I have seen this deceptive report this morning from news sources everywhere on Vitamin D supplementation. Apparently a study of studies by the Institute of Medicine is showing that Vitamin D and Calcium may not need to be supplemented. The trouble is lots of people that I know are getting blood tests showing low Vitamin D, so I would love to know why this study is getting so much credibility.
I have included a bit of the article below from MSNBC who are one of the news organizations that pushed this story this morning.
During the past decade there has been considerable interest often fueled by the popular media about potential benefits for Vitamin D supplementation and calcium in many aspects of health, such as for prevention of cancer and cardiovascular disease, as well as for immune function and dysfunction.
To address the questions raised by this interest, the U.S. and Canadian governments requested that the IOM undertake a thorough review of the current evidence for the potential benefits and risks associated with various levels of the Vitamin D supplementation nutrient intake, and to update dietary reference values across the life span.
While some people will need a bit more vitamin D than they’re already getting, some studies suggest that too much could actually cause some kinds of cancer, according to the panel of experts at the prestigious Institute of Medicine, the health arm of the National Academy of Sciences.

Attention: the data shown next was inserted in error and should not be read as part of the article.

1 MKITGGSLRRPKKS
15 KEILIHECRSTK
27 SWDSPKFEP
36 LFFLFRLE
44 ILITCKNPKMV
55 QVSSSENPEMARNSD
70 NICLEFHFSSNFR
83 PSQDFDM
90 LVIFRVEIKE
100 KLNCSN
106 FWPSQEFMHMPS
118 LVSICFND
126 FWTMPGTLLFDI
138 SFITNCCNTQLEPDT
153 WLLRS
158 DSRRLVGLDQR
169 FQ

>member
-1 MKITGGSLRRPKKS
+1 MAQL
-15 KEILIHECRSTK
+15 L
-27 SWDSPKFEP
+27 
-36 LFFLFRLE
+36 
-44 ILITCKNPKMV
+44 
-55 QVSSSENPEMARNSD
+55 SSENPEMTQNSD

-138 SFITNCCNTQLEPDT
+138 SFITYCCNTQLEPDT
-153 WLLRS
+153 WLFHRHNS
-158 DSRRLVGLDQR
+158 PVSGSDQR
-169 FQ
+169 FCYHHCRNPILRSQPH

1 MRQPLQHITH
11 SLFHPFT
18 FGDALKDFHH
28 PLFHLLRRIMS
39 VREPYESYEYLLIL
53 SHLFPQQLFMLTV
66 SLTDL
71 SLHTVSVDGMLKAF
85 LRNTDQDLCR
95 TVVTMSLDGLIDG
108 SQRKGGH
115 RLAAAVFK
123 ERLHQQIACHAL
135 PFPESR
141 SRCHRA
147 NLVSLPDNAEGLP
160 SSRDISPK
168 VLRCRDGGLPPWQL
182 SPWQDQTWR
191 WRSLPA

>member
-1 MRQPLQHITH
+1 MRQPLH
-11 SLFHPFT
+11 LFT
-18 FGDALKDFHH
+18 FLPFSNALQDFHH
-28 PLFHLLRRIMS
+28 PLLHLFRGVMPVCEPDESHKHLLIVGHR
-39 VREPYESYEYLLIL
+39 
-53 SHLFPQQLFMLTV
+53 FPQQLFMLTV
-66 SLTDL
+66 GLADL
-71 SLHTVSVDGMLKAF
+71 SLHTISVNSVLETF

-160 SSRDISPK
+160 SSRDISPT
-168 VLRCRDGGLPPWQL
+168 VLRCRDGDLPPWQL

But it’s far below the 2,000 IUs a day that some scientists recommend, pointing to studies that suggest people with low levels of vitamin D are at increased risk of certain cancers or heart disease.
“This is a stunning disappointment,” said Dr. Cedric Garland of the University of California, San Diego, who wasn’t part of the institute’s study and says the risk of colon cancer in particular could be slashed if people consumed enough vitamin D.
“Have they gone far enough [in raising recommended levels]? In my opinion probably not, but it’s a step in the right direction,” added prominent vitamin D advocate Dr. Michael Holick of Boston University Medical Center, who said the new guidelines draw needed attention to the vitamin D debate and encourage more food marketers to fortify their products with it.
That’s only a bit higher than the target of 400 IUs set by today’s government-mandated food labels, and higher than 1997 recommendations by the Institute of Medicine that ranged from 200 to 600 IUs, depending on age.
So as people tell you today that you do not have to take those multivitamins, instead of just accepting it tell them that it is megadosing that is not useful.
People are still largely deficient in these vitamins and should still consider Vitamin D supplementation.